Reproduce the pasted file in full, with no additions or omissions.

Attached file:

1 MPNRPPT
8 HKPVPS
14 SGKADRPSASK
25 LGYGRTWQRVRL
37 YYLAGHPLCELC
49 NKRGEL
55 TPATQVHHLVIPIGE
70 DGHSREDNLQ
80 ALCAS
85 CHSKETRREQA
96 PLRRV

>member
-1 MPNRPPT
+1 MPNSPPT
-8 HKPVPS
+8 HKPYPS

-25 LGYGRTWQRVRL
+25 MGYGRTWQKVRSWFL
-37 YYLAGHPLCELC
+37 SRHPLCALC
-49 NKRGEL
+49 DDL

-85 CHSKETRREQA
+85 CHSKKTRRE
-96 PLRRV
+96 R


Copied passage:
1 MPNRPPT
8 HKPVPS
14 SGKADRPSASK
25 LGYGRTWQRVRL
37 YYLAGHPLCELC
49 NKRGEL
55 TPATQVHHLVIPIGE
70 DGHSREDNLQ
80 ALCAS
85 CHSKETRREQA
96 PLRRV

>member
-1 MPNRPPT
+1 MPNSPPT
-8 HKPVPS
+8 HKPYPS

-25 LGYGRTWQRVRL
+25 MGYGRTWQKVRSWFL
-37 YYLAGHPLCELC
+37 SRHPLCALC
-49 NKRGEL
+49 DDL

-85 CHSKETRREQA
+85 CHSKKTRRE
-96 PLRRV
+96 R